“Currency in the stream”
4.🏅Name an athlete who was in the 2011 headlines, first and last names.
Remove a four-letter unit of currency from the middle of this full name. The result contains two instances of one letter.
Move both of these letters six places later in the alphabet (so, A becomes G, B becomes H, etc.).
The result is the name of a streaming service.
Who is this athlete?
What is the streaming service?
Hint #1: The athlete also made some news this past summer by advocating for U.S. women’s soccer team salaries.
Hint #2: The athlete shares a surname with a TV character who had a sidekick named Illya, and also shares the surname with a movie character whose sidekick’s name sounds like he is masticating the mystery plant in the “wacky tobacky” Appetizer Puzzle #1 above:
Jive Talkin’ Slice:
“Smart, punchy hipster jive!”
Hipsters speak in “smart, punchy jive.”
That three-word phrase in quotation marks contains 15 different letters – all you will need
to spell all eight members of a particular group.
What group is this?
Note: Most of the 15 letters are used more than once in spelling the eight members of the group.
Riffing Off Shortz And Reiss Slices:
“Don’t forget the a la mode!”Will Shortz’s October 24th NPR Weekend Edition Sunday puzzle, created by Mike Reiss, reads:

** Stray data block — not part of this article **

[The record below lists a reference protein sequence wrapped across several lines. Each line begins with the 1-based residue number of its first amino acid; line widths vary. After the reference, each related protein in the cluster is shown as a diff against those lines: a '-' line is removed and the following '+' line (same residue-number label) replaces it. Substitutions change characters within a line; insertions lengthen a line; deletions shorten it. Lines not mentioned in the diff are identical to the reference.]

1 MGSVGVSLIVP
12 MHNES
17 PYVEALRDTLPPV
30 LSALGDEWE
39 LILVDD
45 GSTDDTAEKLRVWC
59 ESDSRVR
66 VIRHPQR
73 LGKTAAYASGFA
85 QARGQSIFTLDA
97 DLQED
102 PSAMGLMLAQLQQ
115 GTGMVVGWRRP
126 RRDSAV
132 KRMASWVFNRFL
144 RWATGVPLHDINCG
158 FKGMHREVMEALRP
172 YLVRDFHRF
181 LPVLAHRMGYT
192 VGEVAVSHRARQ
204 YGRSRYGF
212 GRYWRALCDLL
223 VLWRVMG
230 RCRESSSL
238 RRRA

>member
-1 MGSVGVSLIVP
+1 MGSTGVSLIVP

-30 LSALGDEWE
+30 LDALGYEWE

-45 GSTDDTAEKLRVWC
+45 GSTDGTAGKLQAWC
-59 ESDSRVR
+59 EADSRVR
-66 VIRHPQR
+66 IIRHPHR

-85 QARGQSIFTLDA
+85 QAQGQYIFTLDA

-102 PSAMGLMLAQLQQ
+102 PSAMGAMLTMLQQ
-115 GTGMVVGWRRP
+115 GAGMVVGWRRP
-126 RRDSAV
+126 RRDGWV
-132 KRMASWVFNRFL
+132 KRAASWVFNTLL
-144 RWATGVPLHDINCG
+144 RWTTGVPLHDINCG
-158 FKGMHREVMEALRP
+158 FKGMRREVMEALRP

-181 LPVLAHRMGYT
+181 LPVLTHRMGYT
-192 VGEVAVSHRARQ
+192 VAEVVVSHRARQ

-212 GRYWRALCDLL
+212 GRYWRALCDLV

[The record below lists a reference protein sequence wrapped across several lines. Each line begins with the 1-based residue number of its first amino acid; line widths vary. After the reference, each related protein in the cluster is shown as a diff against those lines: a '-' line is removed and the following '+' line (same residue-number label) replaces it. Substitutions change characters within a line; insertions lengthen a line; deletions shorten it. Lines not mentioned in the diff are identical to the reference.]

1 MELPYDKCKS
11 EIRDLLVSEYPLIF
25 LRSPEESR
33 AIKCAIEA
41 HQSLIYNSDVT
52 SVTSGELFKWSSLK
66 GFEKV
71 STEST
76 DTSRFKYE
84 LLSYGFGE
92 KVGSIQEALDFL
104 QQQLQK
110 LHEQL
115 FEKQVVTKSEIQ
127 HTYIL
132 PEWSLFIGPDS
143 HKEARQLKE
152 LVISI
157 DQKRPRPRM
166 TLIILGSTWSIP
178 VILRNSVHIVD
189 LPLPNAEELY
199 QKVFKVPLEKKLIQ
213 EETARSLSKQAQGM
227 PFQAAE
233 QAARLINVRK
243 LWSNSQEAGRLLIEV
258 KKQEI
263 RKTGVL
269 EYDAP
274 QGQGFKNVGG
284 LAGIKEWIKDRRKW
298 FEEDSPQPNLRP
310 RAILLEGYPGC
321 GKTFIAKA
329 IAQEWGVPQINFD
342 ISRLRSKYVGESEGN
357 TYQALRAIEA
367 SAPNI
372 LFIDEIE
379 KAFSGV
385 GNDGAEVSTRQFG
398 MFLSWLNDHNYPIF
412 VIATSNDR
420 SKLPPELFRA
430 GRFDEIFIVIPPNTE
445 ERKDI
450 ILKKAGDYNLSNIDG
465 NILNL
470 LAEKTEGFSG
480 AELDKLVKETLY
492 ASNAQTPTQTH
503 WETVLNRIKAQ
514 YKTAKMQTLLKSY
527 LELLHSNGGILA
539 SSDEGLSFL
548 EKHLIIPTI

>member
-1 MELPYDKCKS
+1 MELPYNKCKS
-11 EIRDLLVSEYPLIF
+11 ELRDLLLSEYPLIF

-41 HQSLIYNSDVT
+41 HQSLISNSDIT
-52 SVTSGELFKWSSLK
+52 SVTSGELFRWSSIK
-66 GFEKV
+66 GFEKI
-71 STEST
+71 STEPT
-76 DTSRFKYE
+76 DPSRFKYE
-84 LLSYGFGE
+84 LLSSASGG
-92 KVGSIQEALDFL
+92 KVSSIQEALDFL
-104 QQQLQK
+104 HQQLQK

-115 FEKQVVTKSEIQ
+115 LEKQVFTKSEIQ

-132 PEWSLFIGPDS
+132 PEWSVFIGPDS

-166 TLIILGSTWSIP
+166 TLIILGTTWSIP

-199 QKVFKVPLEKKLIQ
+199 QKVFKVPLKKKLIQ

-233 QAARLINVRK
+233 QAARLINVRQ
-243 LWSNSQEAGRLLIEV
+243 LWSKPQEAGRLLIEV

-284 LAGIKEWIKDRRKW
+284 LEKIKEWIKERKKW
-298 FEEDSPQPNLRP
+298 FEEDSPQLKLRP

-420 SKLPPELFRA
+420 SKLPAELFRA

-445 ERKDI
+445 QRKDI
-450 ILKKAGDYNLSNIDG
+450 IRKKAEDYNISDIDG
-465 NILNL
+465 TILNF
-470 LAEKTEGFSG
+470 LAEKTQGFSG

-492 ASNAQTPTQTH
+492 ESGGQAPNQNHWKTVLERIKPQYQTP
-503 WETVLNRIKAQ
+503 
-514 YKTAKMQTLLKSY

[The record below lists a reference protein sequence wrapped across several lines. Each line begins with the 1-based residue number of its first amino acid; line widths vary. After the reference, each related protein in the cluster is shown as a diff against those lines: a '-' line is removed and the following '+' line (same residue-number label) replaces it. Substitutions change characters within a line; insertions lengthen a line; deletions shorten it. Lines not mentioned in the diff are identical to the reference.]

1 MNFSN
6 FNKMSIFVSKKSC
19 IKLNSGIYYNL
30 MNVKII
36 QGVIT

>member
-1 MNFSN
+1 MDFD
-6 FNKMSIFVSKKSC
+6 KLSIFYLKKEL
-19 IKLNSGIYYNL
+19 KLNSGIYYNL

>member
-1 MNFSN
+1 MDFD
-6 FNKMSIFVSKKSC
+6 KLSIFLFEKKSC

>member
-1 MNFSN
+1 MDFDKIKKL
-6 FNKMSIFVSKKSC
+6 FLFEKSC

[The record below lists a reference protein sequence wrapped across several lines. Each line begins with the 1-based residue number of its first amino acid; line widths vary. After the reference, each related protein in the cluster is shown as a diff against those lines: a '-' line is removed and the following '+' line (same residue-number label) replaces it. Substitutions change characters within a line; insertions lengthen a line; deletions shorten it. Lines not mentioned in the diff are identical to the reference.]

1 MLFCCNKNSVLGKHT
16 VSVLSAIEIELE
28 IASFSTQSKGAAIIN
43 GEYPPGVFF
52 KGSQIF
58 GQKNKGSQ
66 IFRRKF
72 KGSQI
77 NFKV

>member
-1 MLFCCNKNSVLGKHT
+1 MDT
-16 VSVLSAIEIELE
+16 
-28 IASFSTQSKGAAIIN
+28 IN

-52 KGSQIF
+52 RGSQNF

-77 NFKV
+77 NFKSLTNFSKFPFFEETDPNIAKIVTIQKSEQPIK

Think of a two-word phrase you might see on a laptop computer menu. Remove five letters. What remains, in order, is a three-word phrase you might see on a restaurant menu. What phrases are these?
Puzzleria!s Riffing Off Shortz And Reiss Slices read:
Take a synonym of “blunder” or “sin of omission.” Remove three letters. What remains, in order, is the first name of a puzzle-maker.
Take an adjective describing someone who commits a “sin of omission” while “asleep at the switch.” Remove one letter. What remains, in order, is the last name of that same puzzle-maker.
Who is this puzzle-maker?
What are this synonym and adjective?
Hint: Take a seven-letter synonym of a word that appears more than once in this puzzle. Remove three letters that can be arranged to spell a negative conjunction which, when spelled backward, is man’s first name. What remains, in order, is the first name of the puzzle-maker that is the answer to this puzzle.